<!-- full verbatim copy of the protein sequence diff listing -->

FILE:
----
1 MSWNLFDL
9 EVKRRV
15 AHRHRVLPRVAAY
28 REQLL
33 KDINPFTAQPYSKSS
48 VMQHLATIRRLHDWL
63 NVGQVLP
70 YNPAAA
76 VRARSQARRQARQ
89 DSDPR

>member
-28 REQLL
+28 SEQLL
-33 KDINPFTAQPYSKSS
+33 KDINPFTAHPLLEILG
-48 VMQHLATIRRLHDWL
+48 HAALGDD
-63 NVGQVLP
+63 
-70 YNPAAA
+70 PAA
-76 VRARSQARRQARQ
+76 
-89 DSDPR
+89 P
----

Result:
1 MSWNLFDL
9 EVKRRV
15 AHRHRVLPRVAAY
28 REQLL
33 KDINPFTAQPYSKSS
48 VMQHLATIRRLHDWL
63 NVGQVLP
70 YNPAAA
76 VRARSQARRQARQ
89 DSDPR

>member
-28 REQLL
+28 SEQLL
-33 KDINPFTAQPYSKSS
+33 KDINPFTAHPLLEILG
-48 VMQHLATIRRLHDWL
+48 HAALGDD
-63 NVGQVLP
+63 
-70 YNPAAA
+70 PAA
-76 VRARSQARRQARQ
+76 
-89 DSDPR
+89 P